ASC Rotor Design
Addressing the design of ASC rotor, a specific study presented novel airfoil sections suitable to employ actuation in a WE environment, named WAP (Wind Energy Actuated Profiles). The airfoils are designed with a genetic algorithm multi-objective optimizer considering two cost functions, representing wind energy performance and actuator employment suitability. Results show WAP airfoils provide control efficiency 2 to 4 times larger than obtained with reference WE airfoils, at equivalent WE performance. Regarding geometry, and compared to typical WE airfoils, WAP sections for decreased performance display an upper surface concave aft-region, while for increased performance a convex upper surface aft-region is obtained. It is clear that designing wind energy and actuation tailored airfoils paves the way for new HAWT control strategies to become seriously considered, namely active stall control.

Finally, the design of ASC rotor is carried out in an aero-structural-servo optimization, including planform design but also actuation scheduling, rated rotational speed and spanwise laminate skin thickness. Results show that, compared to variable-pitch turbines, ASC planform shows increased chord at inboard stations with decreased twist angle towards the tip, resulting in increased AOA. Actuation is employed to trim the loads and hence reduce load overshoots. Comparing with state-of-the-art pitch machines, the ASC rotor has decreased AEP, decreased blade mass and increased ICC. As for the expected COE of the ASC rotor, the results obtained do not indicate a significant decrease compared to pitch-controlled machines, but ASC appears to be at least competitive with state-of-the-art pitch-controlled HAWTs. Additionally, and even though not explicitly considered in the present study, ASC may become very interesting if the actuation system allows for further OM cost reduction via fatigue load-alleviation.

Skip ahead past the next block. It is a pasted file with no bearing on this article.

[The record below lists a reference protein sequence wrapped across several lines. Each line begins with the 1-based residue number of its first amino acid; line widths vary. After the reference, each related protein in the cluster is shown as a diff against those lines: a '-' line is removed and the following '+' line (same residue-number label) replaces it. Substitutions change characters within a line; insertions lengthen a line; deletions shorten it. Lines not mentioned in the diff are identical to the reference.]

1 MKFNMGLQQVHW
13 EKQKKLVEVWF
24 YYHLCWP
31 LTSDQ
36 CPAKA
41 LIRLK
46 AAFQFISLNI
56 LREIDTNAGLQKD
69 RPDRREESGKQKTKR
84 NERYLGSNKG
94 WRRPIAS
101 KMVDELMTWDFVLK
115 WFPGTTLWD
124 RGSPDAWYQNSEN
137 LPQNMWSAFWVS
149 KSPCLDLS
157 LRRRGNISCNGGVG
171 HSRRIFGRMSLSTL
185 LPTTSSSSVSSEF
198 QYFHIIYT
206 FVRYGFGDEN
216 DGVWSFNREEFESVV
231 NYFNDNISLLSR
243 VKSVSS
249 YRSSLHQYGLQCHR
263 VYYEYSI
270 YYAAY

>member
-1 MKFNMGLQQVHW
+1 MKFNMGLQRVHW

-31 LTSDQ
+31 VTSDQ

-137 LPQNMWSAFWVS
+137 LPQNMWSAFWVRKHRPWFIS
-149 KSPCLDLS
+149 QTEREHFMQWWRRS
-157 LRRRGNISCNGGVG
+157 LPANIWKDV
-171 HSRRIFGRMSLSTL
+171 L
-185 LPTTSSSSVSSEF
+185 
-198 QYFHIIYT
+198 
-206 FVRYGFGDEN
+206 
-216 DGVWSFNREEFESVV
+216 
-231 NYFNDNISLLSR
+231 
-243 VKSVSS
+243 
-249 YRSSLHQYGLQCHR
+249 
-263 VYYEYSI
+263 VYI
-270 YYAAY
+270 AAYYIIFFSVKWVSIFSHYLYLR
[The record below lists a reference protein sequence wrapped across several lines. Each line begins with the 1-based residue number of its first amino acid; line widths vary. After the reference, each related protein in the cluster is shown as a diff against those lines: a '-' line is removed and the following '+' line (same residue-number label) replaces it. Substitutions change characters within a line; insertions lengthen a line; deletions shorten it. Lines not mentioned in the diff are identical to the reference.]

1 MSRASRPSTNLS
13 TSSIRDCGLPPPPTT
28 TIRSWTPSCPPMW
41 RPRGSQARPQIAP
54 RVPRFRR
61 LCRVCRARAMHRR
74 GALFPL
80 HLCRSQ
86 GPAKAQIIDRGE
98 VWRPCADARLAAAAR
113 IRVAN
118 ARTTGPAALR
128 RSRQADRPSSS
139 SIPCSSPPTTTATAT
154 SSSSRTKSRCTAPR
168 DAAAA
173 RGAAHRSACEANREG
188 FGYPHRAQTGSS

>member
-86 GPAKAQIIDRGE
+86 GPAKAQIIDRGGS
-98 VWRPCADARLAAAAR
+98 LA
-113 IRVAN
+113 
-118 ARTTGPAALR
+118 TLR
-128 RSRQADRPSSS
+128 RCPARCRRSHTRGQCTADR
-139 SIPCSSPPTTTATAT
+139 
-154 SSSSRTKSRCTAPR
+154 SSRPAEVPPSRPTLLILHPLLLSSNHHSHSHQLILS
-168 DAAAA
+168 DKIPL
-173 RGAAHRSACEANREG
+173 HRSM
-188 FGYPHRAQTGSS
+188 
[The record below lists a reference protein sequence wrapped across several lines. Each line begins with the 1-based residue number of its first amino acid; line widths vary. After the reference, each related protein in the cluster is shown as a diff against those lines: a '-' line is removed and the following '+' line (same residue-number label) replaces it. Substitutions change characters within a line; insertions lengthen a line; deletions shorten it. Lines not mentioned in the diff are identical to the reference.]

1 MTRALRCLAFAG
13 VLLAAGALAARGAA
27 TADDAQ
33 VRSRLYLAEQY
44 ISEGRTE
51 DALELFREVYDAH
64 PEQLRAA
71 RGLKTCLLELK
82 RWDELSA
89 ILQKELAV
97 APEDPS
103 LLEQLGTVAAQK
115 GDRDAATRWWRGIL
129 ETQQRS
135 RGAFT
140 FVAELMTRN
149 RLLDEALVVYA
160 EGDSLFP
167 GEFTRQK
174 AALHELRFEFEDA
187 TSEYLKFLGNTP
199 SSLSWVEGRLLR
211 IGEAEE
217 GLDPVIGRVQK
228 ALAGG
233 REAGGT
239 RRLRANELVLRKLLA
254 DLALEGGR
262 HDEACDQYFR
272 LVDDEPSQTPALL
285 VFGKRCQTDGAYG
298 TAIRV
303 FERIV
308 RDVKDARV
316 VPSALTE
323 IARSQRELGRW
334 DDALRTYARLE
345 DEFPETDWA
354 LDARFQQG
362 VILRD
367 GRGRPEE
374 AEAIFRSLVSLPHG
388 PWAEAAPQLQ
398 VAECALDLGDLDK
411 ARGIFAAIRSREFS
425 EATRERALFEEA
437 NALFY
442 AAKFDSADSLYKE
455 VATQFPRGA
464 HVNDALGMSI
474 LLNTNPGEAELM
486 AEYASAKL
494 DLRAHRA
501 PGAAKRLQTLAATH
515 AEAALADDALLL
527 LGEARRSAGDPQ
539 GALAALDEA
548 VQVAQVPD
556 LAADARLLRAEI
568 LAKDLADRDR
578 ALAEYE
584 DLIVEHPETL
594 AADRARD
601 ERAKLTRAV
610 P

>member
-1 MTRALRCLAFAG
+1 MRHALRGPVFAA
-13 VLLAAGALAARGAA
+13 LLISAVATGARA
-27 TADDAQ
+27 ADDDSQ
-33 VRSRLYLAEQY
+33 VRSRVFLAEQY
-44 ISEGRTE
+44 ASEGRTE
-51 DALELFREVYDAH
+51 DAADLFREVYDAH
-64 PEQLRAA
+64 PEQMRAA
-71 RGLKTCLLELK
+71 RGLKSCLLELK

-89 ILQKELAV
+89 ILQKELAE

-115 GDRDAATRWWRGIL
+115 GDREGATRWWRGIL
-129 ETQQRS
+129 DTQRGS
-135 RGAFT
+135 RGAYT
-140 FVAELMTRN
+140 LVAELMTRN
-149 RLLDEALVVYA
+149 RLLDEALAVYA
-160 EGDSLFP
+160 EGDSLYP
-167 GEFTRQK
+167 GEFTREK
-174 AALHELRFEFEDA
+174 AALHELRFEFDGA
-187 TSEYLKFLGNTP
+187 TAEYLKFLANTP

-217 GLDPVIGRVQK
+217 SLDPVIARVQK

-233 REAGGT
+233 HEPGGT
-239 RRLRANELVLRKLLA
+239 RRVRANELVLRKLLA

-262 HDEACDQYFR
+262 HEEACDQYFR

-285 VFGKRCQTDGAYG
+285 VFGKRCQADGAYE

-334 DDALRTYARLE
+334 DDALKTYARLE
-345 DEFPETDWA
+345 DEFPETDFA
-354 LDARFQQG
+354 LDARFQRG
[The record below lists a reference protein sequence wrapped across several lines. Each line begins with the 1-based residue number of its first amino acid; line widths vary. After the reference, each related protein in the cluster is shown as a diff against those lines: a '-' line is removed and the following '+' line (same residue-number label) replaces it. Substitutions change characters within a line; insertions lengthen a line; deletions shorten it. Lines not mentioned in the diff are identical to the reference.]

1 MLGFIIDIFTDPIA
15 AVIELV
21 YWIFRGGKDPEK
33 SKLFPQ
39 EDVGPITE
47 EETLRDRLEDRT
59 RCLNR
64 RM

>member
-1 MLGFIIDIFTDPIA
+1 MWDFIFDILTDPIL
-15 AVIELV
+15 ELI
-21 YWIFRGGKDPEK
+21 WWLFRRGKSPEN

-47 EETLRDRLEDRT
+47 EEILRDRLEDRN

Regarding risk reduction of far-offshore WE, it is foreseen that mitigating the pitch system through ASC could reduce failure rates of HAWT, and hence reduce the risks involved for the different stake-holders. Additionally, it is expected ASC technology might contribute to accelerate the deployment of far-offshore WE within few years, though industrial and logistical constraints may not allow for immediate large scale installation of ASC turbines.

In summary the estimated COE reduction potential is resulting in about 1.1%.